1.4 Scope and organization of this study
Here we will focus on recent progress in the field by giving an overview of results published after 2010. We will synthesize the current understanding of Indian Ocean gas-phase atmospheric composition and explore how it is driven by emission sources, transport, and chemistry. Our region of interest encloses the Indian Ocean from 30∘ S to its northern continental borders and across its whole longitudinal range. It also includes neighboring landmass such as parts of East Africa, the Arabian Peninsula, South Asia, Southeast Asia, and Australia as depicted in Fig. 1. This review focuses on three groups of atmospheric gases: (1) ozone and pollutants – carbon monoxide (CO), nitrogen oxides (NOx), sulfur dioxide (SO2), ammonia (NH3), and mercury; (2) greenhouse gases – methane (CH4), nitrous oxide (N2O), carbon dioxide (CO2), and carbonyl sulfide (COS); and (3) volatile organic compounds (VOCs) and short-lived biogenic gases – dimethylsulfide (DMS), isoprene, and halogen compounds.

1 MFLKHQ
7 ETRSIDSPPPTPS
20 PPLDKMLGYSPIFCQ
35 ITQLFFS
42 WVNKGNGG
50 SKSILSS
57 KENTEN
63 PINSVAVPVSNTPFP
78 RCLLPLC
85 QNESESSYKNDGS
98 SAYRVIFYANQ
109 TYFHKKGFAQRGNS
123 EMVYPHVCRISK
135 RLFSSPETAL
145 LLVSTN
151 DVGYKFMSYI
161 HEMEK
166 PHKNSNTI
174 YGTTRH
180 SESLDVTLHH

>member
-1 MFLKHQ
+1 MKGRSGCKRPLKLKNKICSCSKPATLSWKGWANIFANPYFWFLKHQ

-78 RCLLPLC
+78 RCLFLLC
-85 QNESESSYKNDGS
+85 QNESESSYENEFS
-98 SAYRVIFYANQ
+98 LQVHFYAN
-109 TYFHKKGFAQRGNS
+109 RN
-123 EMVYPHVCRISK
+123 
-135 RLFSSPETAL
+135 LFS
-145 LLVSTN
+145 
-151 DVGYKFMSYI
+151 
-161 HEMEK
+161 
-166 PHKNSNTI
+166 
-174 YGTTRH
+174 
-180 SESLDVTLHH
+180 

Section 2 provides an overview of the physical processes in the atmosphere and ocean that are relevant for the atmospheric composition. Section 3 will introduce all campaigns and measurements that are the basis for scientific studies published after 2010 and discussed here. Regional sources and sinks of greenhouse gases, pollution, and biogenic trace gases will be given in Sect. 4. Short introductions to all gases listed above, including their role in the atmosphere, can also be found in Sect. 4. The focus of Sect. 5 is on our current knowledge of the atmospheric composition over the Indian Ocean and how it is driven by physical processes and regional sources. We will present a synthesis of the scientific progress made after 2010 in Sect. 6, where we will also discuss the global and local impacts of the Indian Ocean atmospheric composition. An outlook and a summary of current knowledge gaps are given in Sect. 7. A key for all abbreviations used in this paper is provided in Appendix A.